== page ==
“Max Fairbanks,” Max Fairbanks said, “you’re a bad boy.” The milky blue eyes that gazed softly back at him in the bathroom mirror were understanding, sympathetic, even humorous; they forgave the bad boy.
Max Fairbanks had been in the business of forgiving Max Fairbanks, forgiving his indiscretions, his peccadilloes, his little foibles, for a long long time. He was in his midsixties now, having been born somewhere and sometime—somewhere east of the Rhine, probably, and sometime in the middle of the nineteen thirties, most likely; not a good combination—and somewhere and sometime in his early years he’d learned that a gentle word not only turneth away wrath, it can also turneth away the opponent’s head just long enough to crush it with a brick. Smiles and brutality in a judicious mix; Max had perfected the recipe early, when the stakes were at their highest, and had seen no reason for adjustment in the many successful years since.
As with so many self-made men, Max had begun by marrying money. He wasn’t Max Fairbanks yet, not back then, the century in its fifties and he in his twenties, but he’d long since stopped being his original self. Had there ever been loving parents who had given this child a name, their own plus another, no one by the 1950s knew anything about them, including Max, who, having found himself in London, called himself Basil Rupert, and soon made himself indispensable to a brewer’s daughter named Elsie Brenstid. Brenstid p`ere, named Clement for some reason, had found young Basil Rupert far more resistable than his daughter had, until Basil demonstrated just how the Big B Brewery’s company-owned pubs could be made to produce considerably more income with just the right applications of cajolery and terror.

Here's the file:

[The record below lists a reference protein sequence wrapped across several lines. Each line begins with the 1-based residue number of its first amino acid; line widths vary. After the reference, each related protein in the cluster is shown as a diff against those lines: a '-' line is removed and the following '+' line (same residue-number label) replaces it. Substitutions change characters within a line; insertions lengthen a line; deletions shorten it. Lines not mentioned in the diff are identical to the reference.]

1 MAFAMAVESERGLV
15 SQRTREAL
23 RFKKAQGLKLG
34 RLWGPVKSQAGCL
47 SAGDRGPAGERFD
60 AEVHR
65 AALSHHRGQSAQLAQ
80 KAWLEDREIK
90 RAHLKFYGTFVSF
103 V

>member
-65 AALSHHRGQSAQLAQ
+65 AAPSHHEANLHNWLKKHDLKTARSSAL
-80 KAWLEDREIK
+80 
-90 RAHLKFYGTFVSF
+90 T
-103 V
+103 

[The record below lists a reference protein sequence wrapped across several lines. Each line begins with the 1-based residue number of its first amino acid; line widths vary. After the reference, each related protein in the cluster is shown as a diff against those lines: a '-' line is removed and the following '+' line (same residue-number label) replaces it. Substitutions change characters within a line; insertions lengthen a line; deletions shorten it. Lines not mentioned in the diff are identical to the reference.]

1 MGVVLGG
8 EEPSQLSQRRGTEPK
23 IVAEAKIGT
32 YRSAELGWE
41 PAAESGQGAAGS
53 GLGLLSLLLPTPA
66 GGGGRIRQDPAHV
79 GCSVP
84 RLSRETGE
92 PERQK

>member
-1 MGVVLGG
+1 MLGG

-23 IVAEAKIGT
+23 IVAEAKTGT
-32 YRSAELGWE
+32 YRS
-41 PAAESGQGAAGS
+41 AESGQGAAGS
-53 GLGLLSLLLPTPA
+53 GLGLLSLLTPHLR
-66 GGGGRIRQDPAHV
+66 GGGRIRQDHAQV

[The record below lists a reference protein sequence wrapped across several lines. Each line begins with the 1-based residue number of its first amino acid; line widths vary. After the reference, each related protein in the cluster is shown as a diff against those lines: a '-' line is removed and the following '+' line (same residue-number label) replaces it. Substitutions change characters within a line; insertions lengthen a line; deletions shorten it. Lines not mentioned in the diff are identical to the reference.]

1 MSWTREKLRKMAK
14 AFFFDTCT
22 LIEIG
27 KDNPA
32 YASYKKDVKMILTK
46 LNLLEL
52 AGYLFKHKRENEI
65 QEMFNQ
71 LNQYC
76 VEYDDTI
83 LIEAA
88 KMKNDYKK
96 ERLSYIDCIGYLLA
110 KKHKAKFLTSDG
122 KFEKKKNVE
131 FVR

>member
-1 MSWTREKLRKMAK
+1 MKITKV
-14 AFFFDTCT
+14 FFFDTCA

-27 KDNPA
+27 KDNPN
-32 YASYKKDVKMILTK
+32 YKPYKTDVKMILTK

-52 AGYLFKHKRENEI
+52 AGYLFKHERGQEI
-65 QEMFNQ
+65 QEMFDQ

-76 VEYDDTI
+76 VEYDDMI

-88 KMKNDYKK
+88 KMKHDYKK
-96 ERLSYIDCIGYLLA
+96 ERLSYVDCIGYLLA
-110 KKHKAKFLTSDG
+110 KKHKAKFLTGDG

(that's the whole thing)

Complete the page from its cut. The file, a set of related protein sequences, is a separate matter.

The marriage lasted three years, producing twin girls and an extremely satisfactory divorce settlement for Basil, Elsie being by then ready to pay anything to get away from her husband. Basil took this grubstake off to Australia, and by the time the ship landed he had somehow become a native Englishman called Edward Wizmick, from Devon.
Success stories are boring. On that basis, Max Fairbanks was today the most boring of men, having piled success upon success over a span of four decades covering five continents. The occasional setback—no, not even that; deceleration was the word—such as the current Chapter Eleven nonsense in the United States hardly counted at all, was barely a blip on the screen.
And it was certainly not going to keep Max from enjoying himself. In his long-ago childhood, he had come too close to being snuffed out too many times, in too many squalid alleys or half-frozen marshes, to want to deny himself any pleasure that this life-after-(near)death might offer.
For instance. One minor irritation within the minor irritation of the Chapter Eleven was that Max was not supposed to avail himself of the beach house in Carrport. The cleaning staff could still come in once a week to maintain the place, but other than that it was supposed to be shut off and sealed until the Chapter Eleven arrangement had been satisfactorily concluded. But in that case, what about Miss September?